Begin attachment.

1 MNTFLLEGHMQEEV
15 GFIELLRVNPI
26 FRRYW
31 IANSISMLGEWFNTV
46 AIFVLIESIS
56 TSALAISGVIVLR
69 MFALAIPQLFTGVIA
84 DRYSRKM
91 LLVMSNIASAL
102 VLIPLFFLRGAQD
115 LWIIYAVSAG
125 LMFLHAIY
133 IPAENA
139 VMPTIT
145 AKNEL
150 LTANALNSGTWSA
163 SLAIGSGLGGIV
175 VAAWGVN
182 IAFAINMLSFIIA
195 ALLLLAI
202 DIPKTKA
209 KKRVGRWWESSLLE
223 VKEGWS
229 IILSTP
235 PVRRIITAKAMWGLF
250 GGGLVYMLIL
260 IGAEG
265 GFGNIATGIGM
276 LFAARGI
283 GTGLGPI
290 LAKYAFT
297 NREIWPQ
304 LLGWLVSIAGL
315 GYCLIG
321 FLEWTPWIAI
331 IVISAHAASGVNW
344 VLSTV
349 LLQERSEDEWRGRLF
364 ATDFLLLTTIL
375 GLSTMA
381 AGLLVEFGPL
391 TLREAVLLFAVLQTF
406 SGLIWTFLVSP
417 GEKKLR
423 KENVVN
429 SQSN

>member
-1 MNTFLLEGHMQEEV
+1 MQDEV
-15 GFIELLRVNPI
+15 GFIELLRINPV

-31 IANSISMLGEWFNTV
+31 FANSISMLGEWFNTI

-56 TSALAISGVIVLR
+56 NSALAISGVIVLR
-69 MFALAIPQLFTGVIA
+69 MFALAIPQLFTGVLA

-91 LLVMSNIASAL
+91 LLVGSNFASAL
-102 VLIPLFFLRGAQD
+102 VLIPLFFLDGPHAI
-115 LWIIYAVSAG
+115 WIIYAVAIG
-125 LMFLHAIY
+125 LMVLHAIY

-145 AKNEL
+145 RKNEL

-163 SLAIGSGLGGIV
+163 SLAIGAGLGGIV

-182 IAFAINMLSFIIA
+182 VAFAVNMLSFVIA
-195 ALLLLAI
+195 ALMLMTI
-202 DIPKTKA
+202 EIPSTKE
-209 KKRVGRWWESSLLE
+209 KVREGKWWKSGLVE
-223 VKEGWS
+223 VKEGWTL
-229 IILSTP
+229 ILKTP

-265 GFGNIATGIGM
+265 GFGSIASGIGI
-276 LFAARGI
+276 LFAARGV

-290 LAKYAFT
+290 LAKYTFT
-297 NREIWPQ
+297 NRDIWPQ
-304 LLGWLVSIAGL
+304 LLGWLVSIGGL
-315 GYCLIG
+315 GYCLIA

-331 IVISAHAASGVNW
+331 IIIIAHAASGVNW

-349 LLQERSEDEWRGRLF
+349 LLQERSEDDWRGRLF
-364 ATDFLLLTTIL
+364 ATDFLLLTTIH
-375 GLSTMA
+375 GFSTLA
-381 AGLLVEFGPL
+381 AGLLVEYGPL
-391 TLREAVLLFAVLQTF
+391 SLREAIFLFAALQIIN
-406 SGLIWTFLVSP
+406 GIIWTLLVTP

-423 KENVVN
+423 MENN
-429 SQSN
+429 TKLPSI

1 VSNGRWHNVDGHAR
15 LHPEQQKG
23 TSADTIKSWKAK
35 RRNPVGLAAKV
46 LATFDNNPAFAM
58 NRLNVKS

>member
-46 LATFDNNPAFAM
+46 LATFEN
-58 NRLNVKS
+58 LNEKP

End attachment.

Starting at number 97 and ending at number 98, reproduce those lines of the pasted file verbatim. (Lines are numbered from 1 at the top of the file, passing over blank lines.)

+349 LLQERSEDDWRGRLF
-364 ATDFLLLTTIL